Friday, September 24, 2010


A couple of posts ago ("Church Fathers and the Age of Creation"), I mentioned three problematic approaches used by modern proponents of a young Earth and universe to insulate their interpretation of Scripture from critique. At that time I alluded to the possibility of dissecting each of the three (fideism, biblicism, and creation with the false appearance of age) in future posts. So let me take a look today at biblicism.

Biblicism is the view that Scripture is the only reliable source of knowledge. It is often expressed as a rejection of other sources of knowledge, as here, by Henry Morris,
the direct [written] testimony from the Creator [is] the only way to know the age of the earth.
Morris, one of the fathers of "creation science" and young-earth creationism (as co-author of The Genesis Flood, released in 1961), seems blissfully unaware that science has historically helped to correct the church's misinterpretations of Scripture. It was the knowledge provided by astronomy that eventually led to acceptance of heliocentrism (though I understand there are still a few biblicist holdouts even on that one). And, of course, Christians used to believe that Scripture taught a flat Earth, and it was knowledge outside the Bible that helped correct that wrong interpretation as well. So there are clear historical examples that serve to refute such biblicism.

But more fundamentally, biblicism is self-refuting, or self-referentially absurd. I've addressed this problem before, generally as regards other flawed theories about knowledge, such as scientism, empiricism, or postmodern epistemological claims. A self-refuting statement is one that disqualifies itself, a truth claim that, when applied to itself, renders itself false. So, for example, scientism,
The only reliable knowledge is that which results from scientific testing
is self-refuting because there is no scientific test or set of tests that could be performed to yield that knowledge (the knowledge that only scientifically-derived knowledge is reliable).

Likewise, the postmodern claim that
There are no universal truths
presents itself as a universal truth. If I believed it, that would be reason to reject all universal truths, including that one.

Biblicism suffers the same problem. It has this in common with scientism and empiricism: each is a self-serving attempt to limit the range of knowledge to exclude other sources. All such artificial epistemologies will be self-refuting.

The biblicism of Morris, Ken Ham, and others is self-refuting in at least two ways.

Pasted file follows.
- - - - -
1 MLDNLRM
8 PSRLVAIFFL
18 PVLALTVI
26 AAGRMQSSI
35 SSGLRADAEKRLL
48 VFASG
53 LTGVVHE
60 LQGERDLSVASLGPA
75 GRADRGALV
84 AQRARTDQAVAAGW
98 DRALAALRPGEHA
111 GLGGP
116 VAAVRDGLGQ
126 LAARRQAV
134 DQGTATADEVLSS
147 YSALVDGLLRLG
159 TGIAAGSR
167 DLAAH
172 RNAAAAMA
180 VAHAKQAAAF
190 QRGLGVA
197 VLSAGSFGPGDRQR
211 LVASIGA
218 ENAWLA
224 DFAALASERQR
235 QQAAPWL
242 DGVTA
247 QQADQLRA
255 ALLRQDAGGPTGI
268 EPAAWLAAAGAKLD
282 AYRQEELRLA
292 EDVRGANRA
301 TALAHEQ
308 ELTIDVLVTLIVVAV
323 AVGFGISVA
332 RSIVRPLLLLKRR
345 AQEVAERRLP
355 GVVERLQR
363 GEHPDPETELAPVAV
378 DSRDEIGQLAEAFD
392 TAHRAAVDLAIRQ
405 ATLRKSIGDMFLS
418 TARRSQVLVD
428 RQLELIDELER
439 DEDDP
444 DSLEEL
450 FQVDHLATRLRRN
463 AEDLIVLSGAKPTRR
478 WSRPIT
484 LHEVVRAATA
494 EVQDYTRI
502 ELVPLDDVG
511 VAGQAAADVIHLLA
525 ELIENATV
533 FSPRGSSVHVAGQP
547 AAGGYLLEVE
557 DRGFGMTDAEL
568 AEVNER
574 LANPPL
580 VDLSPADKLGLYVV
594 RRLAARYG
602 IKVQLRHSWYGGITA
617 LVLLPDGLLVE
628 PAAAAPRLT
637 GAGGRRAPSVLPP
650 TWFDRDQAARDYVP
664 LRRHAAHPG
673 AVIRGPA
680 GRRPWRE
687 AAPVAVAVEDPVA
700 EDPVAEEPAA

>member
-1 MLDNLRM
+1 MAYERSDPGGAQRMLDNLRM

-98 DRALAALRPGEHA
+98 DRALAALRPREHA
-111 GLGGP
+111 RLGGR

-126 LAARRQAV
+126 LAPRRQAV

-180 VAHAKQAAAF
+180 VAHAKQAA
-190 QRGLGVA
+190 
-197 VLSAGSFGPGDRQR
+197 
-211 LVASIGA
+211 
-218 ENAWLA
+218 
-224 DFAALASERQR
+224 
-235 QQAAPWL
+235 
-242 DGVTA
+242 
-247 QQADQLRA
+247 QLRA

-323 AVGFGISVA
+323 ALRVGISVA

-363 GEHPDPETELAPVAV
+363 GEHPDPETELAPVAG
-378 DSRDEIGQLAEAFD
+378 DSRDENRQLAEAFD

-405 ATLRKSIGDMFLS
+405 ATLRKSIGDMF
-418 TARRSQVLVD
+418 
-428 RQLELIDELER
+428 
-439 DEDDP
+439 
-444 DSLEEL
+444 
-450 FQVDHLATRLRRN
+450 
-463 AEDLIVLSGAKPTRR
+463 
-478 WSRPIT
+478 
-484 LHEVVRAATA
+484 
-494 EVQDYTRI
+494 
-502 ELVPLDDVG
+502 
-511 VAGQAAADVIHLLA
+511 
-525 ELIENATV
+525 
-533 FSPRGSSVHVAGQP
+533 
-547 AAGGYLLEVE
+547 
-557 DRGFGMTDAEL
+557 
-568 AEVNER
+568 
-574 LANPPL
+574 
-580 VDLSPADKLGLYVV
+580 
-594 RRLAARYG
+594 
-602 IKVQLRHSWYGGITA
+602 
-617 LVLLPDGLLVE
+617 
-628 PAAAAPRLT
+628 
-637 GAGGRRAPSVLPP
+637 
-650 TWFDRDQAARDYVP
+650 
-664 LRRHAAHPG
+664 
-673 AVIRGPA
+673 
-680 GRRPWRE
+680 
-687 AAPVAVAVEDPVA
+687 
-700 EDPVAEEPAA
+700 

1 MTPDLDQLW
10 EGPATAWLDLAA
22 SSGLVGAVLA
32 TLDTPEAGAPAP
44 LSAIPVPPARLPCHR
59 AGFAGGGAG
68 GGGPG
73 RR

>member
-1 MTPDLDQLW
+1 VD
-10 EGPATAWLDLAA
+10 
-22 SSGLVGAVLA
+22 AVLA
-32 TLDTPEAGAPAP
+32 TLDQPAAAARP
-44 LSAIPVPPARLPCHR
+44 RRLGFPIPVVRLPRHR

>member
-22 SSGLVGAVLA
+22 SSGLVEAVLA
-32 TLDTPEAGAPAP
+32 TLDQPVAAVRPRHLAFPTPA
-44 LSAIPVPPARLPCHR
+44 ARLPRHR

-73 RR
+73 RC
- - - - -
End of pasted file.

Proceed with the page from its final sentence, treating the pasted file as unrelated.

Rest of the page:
First, the Bible itself never makes this claim. Rather, Scripture appeals throughout to other sources of knowledge, calling people to observe the created order for knowledge about God. In fact, according to Romans 1:18-21, all men have knowledge of God that comes from the creation (not Scripture) and it is rejection of this knowledge that is sufficient to condemn them.

Second, one simply must bring an entire set of knowledge to the task of understanding Scripture. The Bible does not teach the meaning of the words and grammar it uses (in Hebrew, Greek, or even English); instead, we must have such knowledge beforehand. Likewise, Scripture does not itself teach the laws of logic; rather it assumes them on every page. It is because we understand--by knowledge derived outside of Scripture--the law of non-contradiction that we are able to affirm that when Jesus said "No one comes to the Father but by me" He did not simultaneously mean "Many people come to the Father through other means."

The biblicist claim is thus seen to be almost incredibly naive and simplistic.

To the question, "How do we know there is a God?" the historical Christian answer has been "Because God has revealed Himself to us, and that both through the creation itself and through divinely-inspired Scripture." This historical Christian doctrine of dual revelation was especially important to several of the early church fathers (see the Augustine quote in the post mentioned at the outset) and to the Protestant reformers. But young-earth creationists (like Answers in Genesis) reject this historical doctrine* because evidence from astronomy, geology, physics, and such overwhelmingly refutes their superficial interpretation of Genesis.

*In addition to rejecting the historical doctrine of dual revelation, biblicists grossly distort another doctrine important to the Reformers, that of Sola Scriptura. This doctrine did not distinguish between Scripture and other God-given sources of knowledge. Instead, it elevated Scripture over church tradition, where the latter was (and is) seen as equally important by Roman Catholicism. Despite attempts by young-earth creationists to link their biblicism to Sola Scriptura, the Protestant Reformers would have found biblicism as unbiblical and illogical as I do.


Dave said...

Thanks for writing. A friend of mine (who is a follower of Christ) and I have been debating the old earth vs young earth positions. He holds to a young earth and I hold to an old earth (and universe). Neither of us are experts or even scientifically minded. In our debates we find ourselves simply pulling out arguments from others in our respective camps. We have agreed that this issue is NOT a salvation issue.

Do you think there is any value in these types of discussions?

Sometimes it feels like we are dealing with a 'recess' issue and we should get to work strategizing and carrying out how we can better serve those in need and share our faith. On these issues we agree.

Rick Gerhardt said...

Thanks for reading and commenting. Yours is a good question, and I'll address it in the next blog post.